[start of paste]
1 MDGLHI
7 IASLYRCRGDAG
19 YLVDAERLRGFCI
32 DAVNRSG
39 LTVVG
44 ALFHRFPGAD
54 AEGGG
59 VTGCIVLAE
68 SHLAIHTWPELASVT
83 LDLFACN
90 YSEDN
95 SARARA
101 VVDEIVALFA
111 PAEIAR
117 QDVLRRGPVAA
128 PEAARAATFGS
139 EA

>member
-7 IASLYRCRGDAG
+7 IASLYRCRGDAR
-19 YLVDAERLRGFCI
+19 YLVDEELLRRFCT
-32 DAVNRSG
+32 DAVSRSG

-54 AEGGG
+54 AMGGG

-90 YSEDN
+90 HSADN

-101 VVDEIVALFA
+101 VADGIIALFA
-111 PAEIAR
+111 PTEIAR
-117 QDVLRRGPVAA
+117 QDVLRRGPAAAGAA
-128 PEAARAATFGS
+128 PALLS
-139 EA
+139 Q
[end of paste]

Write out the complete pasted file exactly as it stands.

1 MDGLHI
7 IASLYRCRGDAG
19 YLVDAERLRGFCI
32 DAVNRSG
39 LTVVG
44 ALFHRFPGAD
54 AEGGG
59 VTGCIVLAE
68 SHLAIHTWPELASVT
83 LDLFACN
90 YSEDN
95 SARARA
101 VVDEIVALFA
111 PAEIAR
117 QDVLRRGPVAA
128 PEAARAATFGS
139 EA

>member
-7 IASLYRCRGDAG
+7 IASLYRCRGDAR
-19 YLVDAERLRGFCI
+19 YLVDEELLRRFCT
-32 DAVNRSG
+32 DAVSRSG

-54 AEGGG
+54 AMGGG

-90 YSEDN
+90 HSADN

-101 VVDEIVALFA
+101 VADGIIALFA
-111 PAEIAR
+111 PTEIAR
-117 QDVLRRGPVAA
+117 QDVLRRGPAAAGAA
-128 PEAARAATFGS
+128 PALLS
-139 EA
+139 Q